Lichen Simplex Chronicus and Eczema

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Psoriasis on elbow

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If your dermatologist has told you that you have lichen simplex chronicus (LSC), you may be wondering exactly what this is. Why does this occur for some people with eczema and other skin conditions and how can it be treated?


Lichen simplex chronicus, or "neurodermatitis," is actually more of a symptom than a specific disease itself. The skin eruption is created by constantly (habitually) scratching a certain area of skin over a long period of time. This scratching causes characteristic changes, such as thickening and darkening of the skin, and an accentuation of normal skin line. These skin changes are referred to as "lichenification" as the appearance can look much like the lichen which grows on trees and rocks in a forest.

LSC is seen most commonly in people with eczema. Although eczema can affect the whole body, however, the eruption of LSC in usually found in one area. The nerve endings in this area are irritable and trigger an itch-scratch-itch cycle. The more the eruption is scratched or rubbed, the more it itches, propelling the cycle.

Conditions which may lead to lichen simplex chronicus include most any condition which can cause itching like:

Signs and Symptoms

For those who are familiar with lichen on rocks, lichen simplex chronicus has much this same appearance, but on the skin. It usually appears as a solitary patch or plaque with a round or oval pattern.

The surface often appears dry and scaly and the surrounding skin can feel thick and leathery. The rash is often red, with discoloration that is often irregular and pigmented. There may be associated scratch marks near the rash.

Commonly Affected Areas

The areas most commonly affected by lichen simplex chronicus are listed in order of frequency:

  • Outer lower portion of the lower leg
  • Wrists and ankles
  • Back and side of the neck (lichen simplex nuchae)
  • Forearm portion of the elbow
  • Scrotum, vulva, anal area, and pubis
  • Upper eyelids
  • The opening of the ear
  • Fold behind the ear

Risk Factors

Lichen simplex chronicus is more common in adults and is fairly uncommon in children. It occurs more frequently in women than in men and is often seen between the ages of 30 and 50.

The rash is sometimes associated with anxiety disorders, such as obsessive-compulsive disorder, and with depression. It may also be associated with a condition that leads to neuropathy , such as disc disease in the spine.


The diagnosis of lichen simplex chronicus is often made by a combination of findings, such as a history of eczema and the telltale scratch marks. A skin scraping may need to be done to rule out conditions such as fungal infections (KOH test) or scabies.

Sometimes a skin biopsy is done to confirm the diagnosis and rule out other causes. There are several conditions which can look very similar to lichen simplex chronicus, including:

  • Plaque psoriasis
  • Acanthosis nigricans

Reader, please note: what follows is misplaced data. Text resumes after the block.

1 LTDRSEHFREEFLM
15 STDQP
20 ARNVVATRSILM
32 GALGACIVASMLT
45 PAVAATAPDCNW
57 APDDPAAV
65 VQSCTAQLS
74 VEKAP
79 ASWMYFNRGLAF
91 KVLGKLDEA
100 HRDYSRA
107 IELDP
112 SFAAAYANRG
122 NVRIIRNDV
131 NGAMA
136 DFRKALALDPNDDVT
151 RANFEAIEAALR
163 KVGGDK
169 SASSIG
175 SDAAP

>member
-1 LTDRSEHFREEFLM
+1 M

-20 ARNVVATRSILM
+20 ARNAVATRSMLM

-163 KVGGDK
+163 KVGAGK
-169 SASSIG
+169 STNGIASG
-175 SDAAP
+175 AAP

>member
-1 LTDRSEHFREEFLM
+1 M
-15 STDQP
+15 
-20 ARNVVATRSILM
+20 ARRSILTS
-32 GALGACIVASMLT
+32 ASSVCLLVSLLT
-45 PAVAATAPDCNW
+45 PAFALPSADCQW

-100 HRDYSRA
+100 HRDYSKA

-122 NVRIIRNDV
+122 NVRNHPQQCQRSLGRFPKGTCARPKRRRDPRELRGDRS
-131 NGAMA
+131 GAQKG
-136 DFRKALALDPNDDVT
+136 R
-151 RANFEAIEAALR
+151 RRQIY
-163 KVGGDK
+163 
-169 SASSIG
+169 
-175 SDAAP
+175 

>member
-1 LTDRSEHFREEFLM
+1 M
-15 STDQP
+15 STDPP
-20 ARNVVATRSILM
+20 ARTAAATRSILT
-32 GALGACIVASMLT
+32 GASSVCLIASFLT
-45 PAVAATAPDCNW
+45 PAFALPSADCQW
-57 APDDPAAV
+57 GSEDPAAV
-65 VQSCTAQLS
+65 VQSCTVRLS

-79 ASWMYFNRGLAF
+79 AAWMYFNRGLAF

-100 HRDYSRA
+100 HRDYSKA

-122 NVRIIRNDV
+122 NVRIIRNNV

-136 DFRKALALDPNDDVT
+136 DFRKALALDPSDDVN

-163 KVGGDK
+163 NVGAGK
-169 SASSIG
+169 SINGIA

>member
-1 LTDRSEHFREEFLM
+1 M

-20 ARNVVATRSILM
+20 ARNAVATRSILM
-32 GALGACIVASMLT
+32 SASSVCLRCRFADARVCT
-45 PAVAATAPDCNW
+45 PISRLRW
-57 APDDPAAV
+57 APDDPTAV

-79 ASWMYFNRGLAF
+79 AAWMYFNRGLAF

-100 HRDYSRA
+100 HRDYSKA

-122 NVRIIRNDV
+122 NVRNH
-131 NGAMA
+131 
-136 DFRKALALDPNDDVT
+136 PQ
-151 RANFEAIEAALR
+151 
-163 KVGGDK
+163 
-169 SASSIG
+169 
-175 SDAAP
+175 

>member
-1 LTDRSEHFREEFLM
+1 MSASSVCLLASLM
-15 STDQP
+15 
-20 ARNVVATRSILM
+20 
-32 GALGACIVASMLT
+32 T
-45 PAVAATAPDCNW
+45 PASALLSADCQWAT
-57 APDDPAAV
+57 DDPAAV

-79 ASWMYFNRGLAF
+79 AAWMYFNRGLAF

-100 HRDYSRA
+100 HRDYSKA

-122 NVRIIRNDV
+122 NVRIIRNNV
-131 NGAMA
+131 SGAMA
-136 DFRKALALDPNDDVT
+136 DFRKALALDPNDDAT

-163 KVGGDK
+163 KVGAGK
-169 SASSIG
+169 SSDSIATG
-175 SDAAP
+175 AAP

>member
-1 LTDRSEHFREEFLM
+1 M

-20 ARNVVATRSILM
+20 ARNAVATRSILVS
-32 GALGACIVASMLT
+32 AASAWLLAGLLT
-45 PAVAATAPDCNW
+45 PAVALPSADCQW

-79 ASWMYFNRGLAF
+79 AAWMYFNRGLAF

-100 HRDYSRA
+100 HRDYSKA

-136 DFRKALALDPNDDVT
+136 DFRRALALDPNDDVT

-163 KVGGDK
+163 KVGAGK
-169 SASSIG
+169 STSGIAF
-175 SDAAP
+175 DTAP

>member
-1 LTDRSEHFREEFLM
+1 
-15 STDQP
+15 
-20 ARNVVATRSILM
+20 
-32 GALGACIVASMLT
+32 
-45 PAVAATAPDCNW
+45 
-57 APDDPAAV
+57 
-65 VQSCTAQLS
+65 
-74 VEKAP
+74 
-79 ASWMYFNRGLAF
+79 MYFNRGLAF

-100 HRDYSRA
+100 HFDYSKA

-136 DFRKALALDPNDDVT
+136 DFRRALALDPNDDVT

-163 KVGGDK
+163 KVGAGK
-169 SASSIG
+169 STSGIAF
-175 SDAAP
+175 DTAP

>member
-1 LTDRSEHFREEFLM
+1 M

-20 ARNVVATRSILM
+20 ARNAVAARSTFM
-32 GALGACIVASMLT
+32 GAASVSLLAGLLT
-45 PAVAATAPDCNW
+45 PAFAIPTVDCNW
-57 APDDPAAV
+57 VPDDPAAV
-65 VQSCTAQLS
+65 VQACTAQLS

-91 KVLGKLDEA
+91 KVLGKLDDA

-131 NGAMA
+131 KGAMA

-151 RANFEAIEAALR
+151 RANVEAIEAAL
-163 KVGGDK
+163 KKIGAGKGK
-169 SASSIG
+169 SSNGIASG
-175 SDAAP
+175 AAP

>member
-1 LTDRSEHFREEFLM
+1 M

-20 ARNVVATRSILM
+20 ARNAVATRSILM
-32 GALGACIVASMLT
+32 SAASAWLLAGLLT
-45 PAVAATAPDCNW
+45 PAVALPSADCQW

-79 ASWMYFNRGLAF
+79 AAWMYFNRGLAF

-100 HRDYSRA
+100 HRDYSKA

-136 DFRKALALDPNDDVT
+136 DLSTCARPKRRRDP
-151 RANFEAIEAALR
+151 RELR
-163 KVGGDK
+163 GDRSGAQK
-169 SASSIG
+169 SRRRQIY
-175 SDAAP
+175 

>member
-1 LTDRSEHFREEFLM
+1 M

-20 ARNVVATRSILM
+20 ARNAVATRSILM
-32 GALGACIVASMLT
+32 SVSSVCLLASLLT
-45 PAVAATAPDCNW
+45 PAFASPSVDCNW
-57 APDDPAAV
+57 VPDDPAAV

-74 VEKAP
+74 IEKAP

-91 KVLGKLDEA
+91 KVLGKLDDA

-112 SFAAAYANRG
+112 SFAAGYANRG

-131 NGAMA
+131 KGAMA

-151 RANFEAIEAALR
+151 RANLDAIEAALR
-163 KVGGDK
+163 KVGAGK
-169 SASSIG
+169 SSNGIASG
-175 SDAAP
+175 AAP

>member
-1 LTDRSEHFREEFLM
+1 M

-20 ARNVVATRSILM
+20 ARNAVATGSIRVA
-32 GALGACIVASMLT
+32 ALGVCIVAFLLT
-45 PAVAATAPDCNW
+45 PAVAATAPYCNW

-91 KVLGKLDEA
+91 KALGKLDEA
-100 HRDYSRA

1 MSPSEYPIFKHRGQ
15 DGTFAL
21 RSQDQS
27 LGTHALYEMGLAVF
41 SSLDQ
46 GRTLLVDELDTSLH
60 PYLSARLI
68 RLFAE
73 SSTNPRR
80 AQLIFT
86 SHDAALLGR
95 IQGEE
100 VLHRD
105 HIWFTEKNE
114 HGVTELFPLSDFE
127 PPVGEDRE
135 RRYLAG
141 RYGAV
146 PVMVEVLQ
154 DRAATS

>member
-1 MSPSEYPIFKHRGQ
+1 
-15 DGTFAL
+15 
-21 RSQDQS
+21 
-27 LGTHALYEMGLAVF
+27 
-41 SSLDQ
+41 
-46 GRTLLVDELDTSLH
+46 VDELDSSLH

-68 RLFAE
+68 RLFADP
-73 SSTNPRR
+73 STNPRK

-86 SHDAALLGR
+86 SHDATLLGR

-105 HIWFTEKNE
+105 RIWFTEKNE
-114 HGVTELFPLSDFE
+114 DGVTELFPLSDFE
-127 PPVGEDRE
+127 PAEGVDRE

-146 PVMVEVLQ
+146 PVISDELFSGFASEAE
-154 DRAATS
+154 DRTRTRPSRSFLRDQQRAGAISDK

• Lichen planus
  • Scabies
  • Acne keloidalis nuchae
  • Chronic spongiotic ermtitides
  • Prurigo nodularis
  • Pityriasis rubra pilaris
  • Psoriaform secondary syphillis
  • Reiter syndrome
  • Mycosis fungoides (cutaneous T cell lymphoma)
  • Amyloidosis
  • Dermatitis herpetiformis (the "gluten rash")

Over time, lichen simplex chronicus may lead to complications. The most common are scarring and changes in pigmentation in the affected area.

There is also the risk of secondary bacterial infections, especially in those who have decreased immune function. Secondary infection most often requires antibiotics, and can, in rare cases, lead to severe systemic infections (sepsis).

Also noteworthy, LSC does not only affect people physically but can have a significant impact psychologically and socially as well. This underlines the importance of treating the rash.


The treatment of lichen simplex chronicus is best accomplished with a combination of treatments designed to heal the rash and treat the underlying condition. Treatment approaches include:

  • Stop scratching: The most important part of treatment is understanding that all itching, rubbing, and even touching of the rash must stop. Since many people scratch in their sleep, the area may have to be covered. Another option for some people is wearing cotton gloves at night and making sure nails are filed down to minimize damage when scratching does occur. When severe, a person may require a medication to help with the itch temporarily while getting it under control.
  • Treat as eczema: Lichen simplex chronicus is treated like chronic eczema by decreasing water and soap contact and applying emollients.
  • Apply topical steroid creams: Topical steroids are almost always needed to control symptoms. Since the strength of the steroids required is pretty strong, a healthcare provider needs to prescribe them and monitor their use. A hydrocortisone cream obtained over-the-counter can be used until an appointment is made. Even with the use of these creams (and anti-itch creams, lotions, cooling, and methylated creams), however, scratching needs to be controlled. In some cases, a steroid injection directly into the plaque may be used. Long-term use, especially of the stronger prescription steroid preparations, can cause thinning of the skin which can lead to other problems. 
  • Use coal tar: Coal tar products have been around for a hundred years but may still offer help in the treatment of LSC.
  • Choose clothing wisely: Reducing itching may be made easier with certain types of clothing over others. For vulvar lichen simplex chronicus, there is some evidence that wearing silk underwear may help.
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